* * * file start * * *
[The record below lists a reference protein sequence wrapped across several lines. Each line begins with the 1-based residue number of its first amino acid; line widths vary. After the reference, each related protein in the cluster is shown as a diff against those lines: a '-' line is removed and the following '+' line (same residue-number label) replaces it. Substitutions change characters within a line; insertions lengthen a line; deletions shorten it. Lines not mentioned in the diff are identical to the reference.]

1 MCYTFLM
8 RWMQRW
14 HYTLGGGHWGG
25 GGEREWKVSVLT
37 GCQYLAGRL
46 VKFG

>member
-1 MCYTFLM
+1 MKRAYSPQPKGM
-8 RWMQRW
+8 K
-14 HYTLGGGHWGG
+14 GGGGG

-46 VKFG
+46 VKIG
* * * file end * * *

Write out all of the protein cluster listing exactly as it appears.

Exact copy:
[The record below lists a reference protein sequence wrapped across several lines. Each line begins with the 1-based residue number of its first amino acid; line widths vary. After the reference, each related protein in the cluster is shown as a diff against those lines: a '-' line is removed and the following '+' line (same residue-number label) replaces it. Substitutions change characters within a line; insertions lengthen a line; deletions shorten it. Lines not mentioned in the diff are identical to the reference.]

1 MCYTFLM
8 RWMQRW
14 HYTLGGGHWGG
25 GGEREWKVSVLT
37 GCQYLAGRL
46 VKFG

>member
-1 MCYTFLM
+1 MKRAYSPQPKGM
-8 RWMQRW
+8 K
-14 HYTLGGGHWGG
+14 GGGGG

-46 VKFG
+46 VKIG